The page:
From craft addiction to craft business

Posted: Thursday, March 18, 2010

How many First Fridays have you spent thumbing through earrings at Annie Kaills or donning knit hats at the Juneau Artist's Gallery and thought to yourself, "Could I be selling here someday?" If you're like me it may take months or even years to work up the courage to sell your crafty products directly to local storefronts. Often the most nerve-racking part comes from lack of knowledge of the industry and the "rules." To help you out I've gathered tips from local stores to give you an edge on the local craft market.

When you walk into any store you're facing what is known as the "cold call." This means you don't know the owner/seller and they don't know you. The best thing you can do is arm yourself with research - about the store, the products they carry, their targeted buyers, and so on. If you're approaching a store like Annie Kaills, a year-round store that carries unique items targeted to both tourists and locals, think of how your craft will fit into the rest of their items. Curtis Christensen, a sales clerk at Annie Kaills notes, "We are always looking for something unique, that the other stores won't carry."

While researching each storefront consider the pricing and selling of your crafts. There are two options for working with storefronts on sales; consignment and wholesale. Consignment means the store will put your product on the shelf and as it sells they will give you a percentage of the profit from those sales. Homespun Mercantile at the Airport Shopping Center is a perfect example of this process. They only sell on consignment at 65/35 (that's 65 percent of sales to you, 35 percent to the store). In return they are providing the space, display and set-up of your items as well as some marketing.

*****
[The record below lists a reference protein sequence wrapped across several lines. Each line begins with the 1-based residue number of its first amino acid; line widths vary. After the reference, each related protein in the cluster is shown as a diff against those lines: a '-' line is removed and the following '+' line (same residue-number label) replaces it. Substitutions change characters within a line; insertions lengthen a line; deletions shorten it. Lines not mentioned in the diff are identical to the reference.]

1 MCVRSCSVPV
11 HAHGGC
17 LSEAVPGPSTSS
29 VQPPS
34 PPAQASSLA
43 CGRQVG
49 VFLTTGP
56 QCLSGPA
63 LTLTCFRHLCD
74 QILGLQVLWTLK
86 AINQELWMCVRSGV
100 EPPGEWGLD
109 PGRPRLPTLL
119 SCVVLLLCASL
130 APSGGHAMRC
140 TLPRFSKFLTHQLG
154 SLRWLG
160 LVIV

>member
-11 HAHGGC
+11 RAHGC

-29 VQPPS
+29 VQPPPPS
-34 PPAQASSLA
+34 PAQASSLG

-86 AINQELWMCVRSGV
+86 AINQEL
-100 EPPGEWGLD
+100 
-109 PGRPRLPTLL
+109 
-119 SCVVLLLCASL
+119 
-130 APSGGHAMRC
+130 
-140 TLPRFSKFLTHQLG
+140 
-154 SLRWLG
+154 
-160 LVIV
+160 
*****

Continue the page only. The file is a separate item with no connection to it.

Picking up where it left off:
Many other shops, like Annie Kaills, will request wholesale prices for your items. Wholesalers create a large stock of product and sell it outright to the store. Expect most stores to mark up the items 100 percent (this is known as a keystone markup). Make sure your pricing to local stores is consistent with pricing at fairs and your online shops, otherwise those inconsistencies may make both customers and sellers frustrated.

Prepare products for sale by thinking through the display options and advertising opportunities that accompany your crafts. An informational card with your business name, blog, or Web site and logo might be all that is required to create professional-looking merchandise. In some cases, though, a photo of the product in action can do wonders for sales. Borrow ideas from the advertising world by flipping through magazines and browsing through similar items in stores.

Christensen at Annie Kaills says the most important part of the local sellers pitch is the presentation.

"When you come into a shop you want to make sure it looks professional. If it's artwork, put it in a folio. If it's a product make sure you have samples with you. Bring the entire package."

But don't get too intimated either. Carol Schriver of Homespun Mercantile suggests, "If you're not sure if it's sellable then come in and we'll give you suggestions. We encourage artists to get out there."

However you decide to sell your crafty creations - whether online, in stores, or at fairs -be prepared to work hard, craft hard and research, research, research.

For suggested resources, visitwww.alaskacrafter.com.



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